5. Treat running as a hobby.
    Let’s face it, very few of us here can consider themselves professional athletes. Of course it’s fun and games to get faster, better, set PRs, etc. However, in the end, whether you finish as the runner #90 or #99 in a race really only matters to you and maybe the few of your close ones.
    There will be another chance, another race. Maybe your weight will drop slower than you expected. But don’t worry: you’ll get there, eventually. If you need some slack, give it to yourself. I know that runners spend majority of their time either running or thinking about running (I’m guilty as charged!), but it is still just a hobby of ours. We take it very seriously and that’s OK, but it’s also fine to let the priorities go somewhere else when necessary.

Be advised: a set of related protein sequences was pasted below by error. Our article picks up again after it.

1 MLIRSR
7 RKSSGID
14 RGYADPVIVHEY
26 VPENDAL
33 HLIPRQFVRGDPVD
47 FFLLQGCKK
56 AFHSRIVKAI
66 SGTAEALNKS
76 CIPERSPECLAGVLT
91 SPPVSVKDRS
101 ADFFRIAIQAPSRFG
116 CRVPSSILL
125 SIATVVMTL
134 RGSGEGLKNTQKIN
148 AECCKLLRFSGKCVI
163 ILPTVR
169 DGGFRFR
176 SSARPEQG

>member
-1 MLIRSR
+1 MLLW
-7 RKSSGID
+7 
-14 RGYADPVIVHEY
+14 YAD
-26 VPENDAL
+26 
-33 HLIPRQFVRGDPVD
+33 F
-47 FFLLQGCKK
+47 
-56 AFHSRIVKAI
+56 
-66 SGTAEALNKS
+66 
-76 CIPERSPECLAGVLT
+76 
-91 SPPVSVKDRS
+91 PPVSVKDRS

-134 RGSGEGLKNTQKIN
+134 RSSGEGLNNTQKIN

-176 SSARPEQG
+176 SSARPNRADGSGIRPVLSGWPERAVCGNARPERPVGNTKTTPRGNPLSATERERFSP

JustRunWhat are your tricks to keep yourself in the game even when you totally don’t feel like it?

How to wake up in the morning to avoid the heat

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As I mentioned last time, it is extremely hot right now and us runners, we have to be very careful to stay safe and hydrated in such weather.
Therefore, if you want to keep running the great outdoors, the recommended running times are early morning and late evening, when the temperatures are manageable. Both times have their advantages and disadvantages, but there are several benefits of running in the morning:

  • you strengthen your discipline
  • by the time you arrive at work, you’ll be fully awake and your brain will be well oxygenated, what may improve your work performance
  • if you drive a car to work, being well awake makes you drive safer